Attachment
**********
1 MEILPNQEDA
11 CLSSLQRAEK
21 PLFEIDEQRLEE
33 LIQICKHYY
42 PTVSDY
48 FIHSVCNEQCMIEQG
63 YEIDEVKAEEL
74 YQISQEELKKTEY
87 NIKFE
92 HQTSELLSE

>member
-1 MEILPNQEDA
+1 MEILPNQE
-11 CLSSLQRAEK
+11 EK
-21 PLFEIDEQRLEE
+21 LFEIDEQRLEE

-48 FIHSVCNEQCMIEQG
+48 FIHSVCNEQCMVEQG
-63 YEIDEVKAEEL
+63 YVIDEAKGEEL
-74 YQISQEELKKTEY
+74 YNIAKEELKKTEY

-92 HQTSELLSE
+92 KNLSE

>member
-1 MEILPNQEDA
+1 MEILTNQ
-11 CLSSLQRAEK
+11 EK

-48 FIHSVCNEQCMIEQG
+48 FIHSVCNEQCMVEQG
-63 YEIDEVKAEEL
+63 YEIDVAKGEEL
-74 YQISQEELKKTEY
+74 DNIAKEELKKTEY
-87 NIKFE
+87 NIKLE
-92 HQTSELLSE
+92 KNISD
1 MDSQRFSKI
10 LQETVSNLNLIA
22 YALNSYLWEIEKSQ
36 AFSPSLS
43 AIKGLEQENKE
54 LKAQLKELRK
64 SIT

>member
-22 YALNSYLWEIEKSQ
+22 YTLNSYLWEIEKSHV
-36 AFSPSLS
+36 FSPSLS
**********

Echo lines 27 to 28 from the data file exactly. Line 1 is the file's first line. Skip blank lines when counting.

-1 MEILPNQEDA
+1 MEILTNQ